Sing, muse, of the sacred path to Never; of the guides that led men and gods there in the ancient days, of the guides that now are blind.
There is a place where the sea is strange and its smells are strange and its waves are not the waves one feels in other places. There is a place where the sun beats strangely down and the sound of the surf is chaos.
There you must take a man who knows of sight but cannot see—a man, a woman, even a child, though children are not best. You must beseech them, there, and flatter them, for it is only in their grace that Never may be found.
Cut down the fruit of some fruit-bearing tree; bring them the wine of the vineyard; give them cold sweet delicacies to ply their mind and loosen their vision.
Then take their hand and walk with them into the tide.
They are not just any men, who make their maps of blind man’s country. They are precise and they are delicate in their work. They must know the land and sea through which they travel. They must know it in their bones. They must scribe it for you, in words or with their hand, marking on the parchment of the map the route you travel.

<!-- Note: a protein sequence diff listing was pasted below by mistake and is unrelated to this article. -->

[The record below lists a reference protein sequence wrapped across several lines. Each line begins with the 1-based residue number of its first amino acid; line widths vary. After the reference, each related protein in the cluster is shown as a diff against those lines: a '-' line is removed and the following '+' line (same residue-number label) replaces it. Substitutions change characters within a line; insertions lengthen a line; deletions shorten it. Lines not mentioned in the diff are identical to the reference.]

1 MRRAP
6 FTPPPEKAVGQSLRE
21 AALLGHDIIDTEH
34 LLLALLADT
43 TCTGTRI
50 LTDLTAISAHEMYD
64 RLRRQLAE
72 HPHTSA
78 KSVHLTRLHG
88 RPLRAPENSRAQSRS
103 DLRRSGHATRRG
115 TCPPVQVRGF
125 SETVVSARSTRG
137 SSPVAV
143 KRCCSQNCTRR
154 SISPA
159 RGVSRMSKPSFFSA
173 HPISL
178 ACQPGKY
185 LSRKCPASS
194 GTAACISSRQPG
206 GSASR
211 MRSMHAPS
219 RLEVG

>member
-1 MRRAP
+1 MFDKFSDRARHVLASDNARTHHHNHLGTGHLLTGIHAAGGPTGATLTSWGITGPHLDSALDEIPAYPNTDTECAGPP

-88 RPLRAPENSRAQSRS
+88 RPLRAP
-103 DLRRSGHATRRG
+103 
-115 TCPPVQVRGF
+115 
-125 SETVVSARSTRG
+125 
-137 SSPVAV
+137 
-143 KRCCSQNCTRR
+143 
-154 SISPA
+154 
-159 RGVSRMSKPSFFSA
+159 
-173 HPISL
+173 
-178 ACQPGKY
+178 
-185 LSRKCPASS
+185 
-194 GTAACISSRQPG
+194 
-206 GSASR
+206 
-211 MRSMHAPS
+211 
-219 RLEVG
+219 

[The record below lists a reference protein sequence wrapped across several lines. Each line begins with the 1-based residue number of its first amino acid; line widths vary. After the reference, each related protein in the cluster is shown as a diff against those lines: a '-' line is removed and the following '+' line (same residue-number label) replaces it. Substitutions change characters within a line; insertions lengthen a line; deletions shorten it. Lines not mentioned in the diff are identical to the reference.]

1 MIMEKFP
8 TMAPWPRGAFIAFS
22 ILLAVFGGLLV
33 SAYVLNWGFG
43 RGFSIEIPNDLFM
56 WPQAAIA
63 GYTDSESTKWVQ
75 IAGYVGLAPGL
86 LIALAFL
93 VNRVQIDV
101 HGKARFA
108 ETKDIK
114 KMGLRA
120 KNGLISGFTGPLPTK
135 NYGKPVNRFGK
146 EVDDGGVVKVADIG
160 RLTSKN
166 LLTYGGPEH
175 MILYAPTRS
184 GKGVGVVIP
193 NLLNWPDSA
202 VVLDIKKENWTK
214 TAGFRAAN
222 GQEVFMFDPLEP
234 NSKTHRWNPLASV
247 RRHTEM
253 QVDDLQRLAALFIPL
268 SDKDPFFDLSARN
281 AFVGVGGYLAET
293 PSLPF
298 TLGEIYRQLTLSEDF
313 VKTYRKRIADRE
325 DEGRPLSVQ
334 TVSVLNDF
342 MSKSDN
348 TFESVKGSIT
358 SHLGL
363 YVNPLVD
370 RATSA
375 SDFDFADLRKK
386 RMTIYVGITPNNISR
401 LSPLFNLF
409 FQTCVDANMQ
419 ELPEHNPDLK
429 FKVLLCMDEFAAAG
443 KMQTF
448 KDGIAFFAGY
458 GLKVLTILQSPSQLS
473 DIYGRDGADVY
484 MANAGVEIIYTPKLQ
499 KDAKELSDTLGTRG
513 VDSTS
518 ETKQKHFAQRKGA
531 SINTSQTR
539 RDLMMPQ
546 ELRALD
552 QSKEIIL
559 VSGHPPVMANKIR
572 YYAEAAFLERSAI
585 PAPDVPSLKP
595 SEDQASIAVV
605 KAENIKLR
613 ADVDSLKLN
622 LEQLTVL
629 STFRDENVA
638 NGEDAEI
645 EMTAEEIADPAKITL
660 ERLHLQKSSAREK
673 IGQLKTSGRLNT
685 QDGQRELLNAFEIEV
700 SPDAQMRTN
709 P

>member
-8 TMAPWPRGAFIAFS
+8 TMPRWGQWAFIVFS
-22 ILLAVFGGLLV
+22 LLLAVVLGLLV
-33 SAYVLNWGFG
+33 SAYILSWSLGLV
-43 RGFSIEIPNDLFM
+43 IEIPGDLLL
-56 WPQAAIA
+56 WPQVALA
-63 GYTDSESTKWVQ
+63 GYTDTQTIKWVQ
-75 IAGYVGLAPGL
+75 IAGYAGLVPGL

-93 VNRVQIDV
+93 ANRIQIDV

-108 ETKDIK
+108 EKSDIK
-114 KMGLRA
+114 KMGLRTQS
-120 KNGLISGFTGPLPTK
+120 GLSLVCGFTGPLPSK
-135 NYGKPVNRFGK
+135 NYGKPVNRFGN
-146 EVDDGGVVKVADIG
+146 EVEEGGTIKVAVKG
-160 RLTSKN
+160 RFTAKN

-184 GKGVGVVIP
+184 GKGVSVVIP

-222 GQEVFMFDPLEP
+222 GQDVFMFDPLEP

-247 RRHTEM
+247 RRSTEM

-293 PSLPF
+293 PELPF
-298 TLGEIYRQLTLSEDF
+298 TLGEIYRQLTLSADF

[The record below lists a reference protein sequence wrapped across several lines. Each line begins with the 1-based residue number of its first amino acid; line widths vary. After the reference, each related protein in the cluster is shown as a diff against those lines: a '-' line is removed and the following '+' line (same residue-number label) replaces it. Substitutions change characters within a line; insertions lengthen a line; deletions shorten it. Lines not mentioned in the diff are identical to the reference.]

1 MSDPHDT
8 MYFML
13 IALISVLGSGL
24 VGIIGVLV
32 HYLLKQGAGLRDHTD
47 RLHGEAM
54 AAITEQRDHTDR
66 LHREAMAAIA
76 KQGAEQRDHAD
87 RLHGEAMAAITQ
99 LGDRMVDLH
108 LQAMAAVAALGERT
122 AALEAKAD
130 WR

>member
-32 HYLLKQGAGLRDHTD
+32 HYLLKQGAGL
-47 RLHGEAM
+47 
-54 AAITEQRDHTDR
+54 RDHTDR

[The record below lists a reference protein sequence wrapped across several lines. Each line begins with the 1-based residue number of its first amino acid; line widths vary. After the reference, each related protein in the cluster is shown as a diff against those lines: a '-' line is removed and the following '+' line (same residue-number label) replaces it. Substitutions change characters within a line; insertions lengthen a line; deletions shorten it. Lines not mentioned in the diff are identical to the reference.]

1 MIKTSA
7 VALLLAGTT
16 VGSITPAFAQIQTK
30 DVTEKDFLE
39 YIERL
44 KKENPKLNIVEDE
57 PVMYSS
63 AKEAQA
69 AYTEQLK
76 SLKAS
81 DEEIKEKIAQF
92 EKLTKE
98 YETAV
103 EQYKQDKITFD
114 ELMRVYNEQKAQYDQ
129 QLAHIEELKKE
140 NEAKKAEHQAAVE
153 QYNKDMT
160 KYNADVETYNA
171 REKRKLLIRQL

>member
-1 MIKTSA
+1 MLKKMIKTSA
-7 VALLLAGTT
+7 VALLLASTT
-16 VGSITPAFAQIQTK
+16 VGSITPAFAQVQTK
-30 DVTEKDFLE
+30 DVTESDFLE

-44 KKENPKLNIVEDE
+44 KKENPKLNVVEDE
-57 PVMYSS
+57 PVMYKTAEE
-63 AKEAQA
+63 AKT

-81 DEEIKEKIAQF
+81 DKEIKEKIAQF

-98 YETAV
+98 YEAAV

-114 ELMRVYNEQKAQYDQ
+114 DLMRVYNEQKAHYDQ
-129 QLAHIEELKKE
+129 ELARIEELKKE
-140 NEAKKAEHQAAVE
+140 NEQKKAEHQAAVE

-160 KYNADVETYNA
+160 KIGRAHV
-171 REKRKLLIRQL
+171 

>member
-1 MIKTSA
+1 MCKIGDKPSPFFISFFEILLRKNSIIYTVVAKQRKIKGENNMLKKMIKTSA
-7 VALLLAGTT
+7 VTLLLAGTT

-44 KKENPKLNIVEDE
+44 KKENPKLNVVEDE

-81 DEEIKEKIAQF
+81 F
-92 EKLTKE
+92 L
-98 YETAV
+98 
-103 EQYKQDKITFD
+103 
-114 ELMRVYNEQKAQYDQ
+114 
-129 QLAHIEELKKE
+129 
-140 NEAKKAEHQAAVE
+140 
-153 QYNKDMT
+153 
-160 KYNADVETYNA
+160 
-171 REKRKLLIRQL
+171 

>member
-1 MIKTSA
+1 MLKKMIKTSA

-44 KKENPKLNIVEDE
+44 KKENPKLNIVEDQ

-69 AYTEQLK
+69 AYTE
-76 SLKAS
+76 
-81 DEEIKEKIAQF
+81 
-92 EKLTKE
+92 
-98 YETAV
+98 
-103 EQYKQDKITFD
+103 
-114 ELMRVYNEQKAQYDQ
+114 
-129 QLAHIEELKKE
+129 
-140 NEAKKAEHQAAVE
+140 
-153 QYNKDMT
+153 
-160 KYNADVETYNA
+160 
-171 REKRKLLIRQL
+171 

They must tell you as they walk of the stories of the place. They must say, “I feel the wind to the west.”
They must say, “There is a stone underfoot. I know this stone. I have trod on it before.”
They must say, “This is the knife of Apollo that beats upon our backs.”
And they must tell you the stories of these things.
They must stumble not through the land of ignorance but through the land of knowing.
And they must be wrong.
The wrongness must build. You must hold your tongue on it at first but as time goes by you must raise it ever more urgently in their mind.
They must cling to their certainty of place as the map grows ever convolute.
Then they will take you to Never. Then they will see that point of contradiction that is unbearable; that point where they at last let go of being anywhere that guides do know; and say, with the deadly earnest of a leveled sword, “We are at New. We are at New, amidst the clarity of shape, in the harbor at the gates of Never.”